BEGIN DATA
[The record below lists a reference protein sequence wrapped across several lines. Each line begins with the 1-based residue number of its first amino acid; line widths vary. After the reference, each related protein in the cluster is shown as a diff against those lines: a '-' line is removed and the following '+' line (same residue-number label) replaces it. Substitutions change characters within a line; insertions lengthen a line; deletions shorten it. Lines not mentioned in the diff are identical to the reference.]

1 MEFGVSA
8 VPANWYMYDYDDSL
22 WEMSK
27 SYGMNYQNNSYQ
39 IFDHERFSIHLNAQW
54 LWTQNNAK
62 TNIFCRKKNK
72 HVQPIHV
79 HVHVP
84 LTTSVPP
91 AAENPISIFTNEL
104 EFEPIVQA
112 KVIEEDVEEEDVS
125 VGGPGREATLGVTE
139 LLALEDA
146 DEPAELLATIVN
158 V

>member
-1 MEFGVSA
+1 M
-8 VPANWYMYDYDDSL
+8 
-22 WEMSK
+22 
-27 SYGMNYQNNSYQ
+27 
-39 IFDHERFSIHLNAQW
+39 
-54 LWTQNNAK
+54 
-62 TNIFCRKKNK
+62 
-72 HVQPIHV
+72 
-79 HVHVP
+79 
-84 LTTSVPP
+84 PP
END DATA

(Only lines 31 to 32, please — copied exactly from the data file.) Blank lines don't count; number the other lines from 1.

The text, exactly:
+54 
-62 TNIFCRKKNK